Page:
Over the last few decades — through drastic improvements in scientific knowledge, economic growth, and the spread of stable systems of statecraft — humanity has managed to rein in three of its biggest self-destructing time bombs: famine, plague and war.
To put it into perspective, for the first time in human history, more people die each year from eating sugar than they do from not eating at all. And fast food presently kills more people across the planet than bullets do.
The world is certainly not the utopian-free-market paradise that neo-liberals keep claiming it is. Still, over the last few decades, living standards across the globe — overall — have risen exponentially.
Watching the 24-news-cycle all day, and constantly being connected to Twitter, certainly won't convince you of this. But the statistics are there: millions have been lifted out of poverty, while famine and disease are increasingly becoming a thing of the past.
If the human animal just so happened to be a content species, it's most likely — given these recent achievements in progress — that humanity would pat itself on the back, hold its head high, enjoy the steady life, and try and hold onto at least some semblance of ecological and social equilibrium.
But, as Sigmund Freud once taught us: humanity and contentment don't get along very well. Humans have an insatiable appetite that can never be satisfied, constantly craving what they cannot attain.
In fact, humanity is usually only approaching contentment when attempting to take control of something it hasn't already firmly possessed. Right now, its eyes are feasting on a single prize: everlasting life.
In his latest book Homo Deus: A Brief History of Tomorrow, the Israeli historian Yuval Noah Harari admits that, traditionally, society may have left the subject of death to priests, rabbis, and theologians.
But times have changed. Scientists and biotech-engineers no longer view death as some metaphysical mystery. Investing billions of dollars figuring out how to beat death has now become a serious priority: most notably in Silicon Valley.
PayPal co-founder, Peter Thiel, for example, recently confessed that he wants to live forever. And Ray Kurzweil — currently director of engineering at Google — in recent years, helped launch a sub-company called Calico, whose mission is to solve death.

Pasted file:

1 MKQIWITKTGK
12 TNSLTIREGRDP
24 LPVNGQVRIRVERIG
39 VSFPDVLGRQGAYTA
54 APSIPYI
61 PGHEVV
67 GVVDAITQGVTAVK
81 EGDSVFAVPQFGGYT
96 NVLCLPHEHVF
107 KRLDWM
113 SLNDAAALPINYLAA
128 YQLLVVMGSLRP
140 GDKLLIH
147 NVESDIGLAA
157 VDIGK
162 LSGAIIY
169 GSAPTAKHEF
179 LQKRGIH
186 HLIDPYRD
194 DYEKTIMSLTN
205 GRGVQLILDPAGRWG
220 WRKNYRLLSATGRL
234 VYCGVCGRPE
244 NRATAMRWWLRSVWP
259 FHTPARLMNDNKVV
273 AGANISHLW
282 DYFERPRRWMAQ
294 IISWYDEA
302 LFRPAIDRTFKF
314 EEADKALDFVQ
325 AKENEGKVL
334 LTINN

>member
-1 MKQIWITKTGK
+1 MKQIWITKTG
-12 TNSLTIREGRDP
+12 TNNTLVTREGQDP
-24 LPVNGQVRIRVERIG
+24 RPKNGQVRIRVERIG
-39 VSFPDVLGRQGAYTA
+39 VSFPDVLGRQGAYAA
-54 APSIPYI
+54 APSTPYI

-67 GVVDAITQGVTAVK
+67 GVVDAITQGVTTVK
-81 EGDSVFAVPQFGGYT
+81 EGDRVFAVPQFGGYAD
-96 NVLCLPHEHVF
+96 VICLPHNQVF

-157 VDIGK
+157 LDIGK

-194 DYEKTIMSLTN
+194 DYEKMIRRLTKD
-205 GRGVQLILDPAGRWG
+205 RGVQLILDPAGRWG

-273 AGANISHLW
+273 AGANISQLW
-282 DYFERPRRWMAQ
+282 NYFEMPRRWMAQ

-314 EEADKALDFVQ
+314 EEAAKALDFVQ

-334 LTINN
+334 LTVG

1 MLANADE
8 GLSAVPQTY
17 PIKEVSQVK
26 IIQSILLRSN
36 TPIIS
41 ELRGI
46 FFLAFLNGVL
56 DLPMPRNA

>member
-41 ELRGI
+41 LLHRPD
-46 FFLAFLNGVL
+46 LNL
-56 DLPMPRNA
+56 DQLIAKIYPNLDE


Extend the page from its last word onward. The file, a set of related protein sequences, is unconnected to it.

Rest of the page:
So, can it be done?
“I think it's a feasible project,” says Harari enthusiastically, sitting in his publishers office in central London. “But I don't think it will happen in the next few decades,” he adds.
This is not some science-fiction hollywood-esque doomsday scenario. There is a serious chance, Harari believes, that in, say, a century or two, we will gain a good enough understanding of the human body, human bio-chemistry, and brain functioning, that the concept of hacking humanity — and overcoming old age — could actually become a plausible concept.
“My guess is that it will take more than a few decades,” says Harari. “So people in Silicon Valley — like Ray Kurzweil and Peter Thiel — who expect it to happen in their life time, are going to be disappointed.”
Harari's latest book is an ambitious one. At times, he has a tendency to make lazy and sensationalist generalisations on certain subjects. His fawning over what he sees as the perpetual progress of the capitalist system, for instance, is a little bit too one-dimensional for my liking.
Nevertheless, faults and all, the book is a fascinating read. And it continues to ask some of the most pressing questions of our age by using a nice mix of philosophy, history, and science, to further that understanding.
The book places just as much importance on asking questions as it does with coming to definitive conclusions. Moreover, it leaves room for nuance, and admits to gaps in information, when answers are simply not available.
The basic premise of Harari's thesis is as follows: to understand the future of humanity we need to understand its past with a fine-tooth comb.
In parts, the subject matter overlaps with the material that Harari covered in a book he published two years ago called Sapiens: A Brief History of Humankind https://www.amazon.co.uk/Sapiens-Humankind-Yuval-Noah-Harari/dp/1846558239
Predominately, Harari's work fixates on two major questions: what makes Homo sapiens so special from other species on planet earth? And, how did Homo sapiens come to believe that the entire universe resolves around them alone?
The answer to that question requires an understanding of the history of the tree of life.
For four-billion years, natural selection — that is the non-random differential reproduction of genes that has built our species — has been tweaking and tinkering with organic bodies. The end result is that we have transformed from amoeba to reptiles, to mammals to sapiens.
However, in Harari's opinion, there is no reason to believe that sapiens is the last stage in evolution. Relatively small changes in genes, hormones, and neurones, for instance, were enough to transform Homo erectus into Homo sapiens.
And so, as bioengineers take the old sapiens body and rewrite its genetic code, rewire its brain circuits, alter its biochemical balance, and grow new limbs, Homo sapiens — Harari is predicting — will transform into what he calls Homo deus. This, he thinks, is a new species that will see cyborg engineering merging the organic body with non-organic devices.
Put another way: humankind is now poised to replace natural selection with intelligent design.
It was Richard Dawkins in his 1976 best-selling book, The Selfish Gene, who first popularised the idea of natural selection in the form of a science fiction narrative.
Human bodies, wrote Dawkins four decades ago, are merely survival machines: robot vehicles blindly programmed to preserve the selfish molecules known as genes.
Similarly, Harari uses a science-fiction narrative in his own book. But instead of calling humans survival machines, Harari says we should see humans as algorithms that produce copies of themselves.
An algorithm is a methodical set of steps that can be used to make calculations, resolve problems, and reach decisions.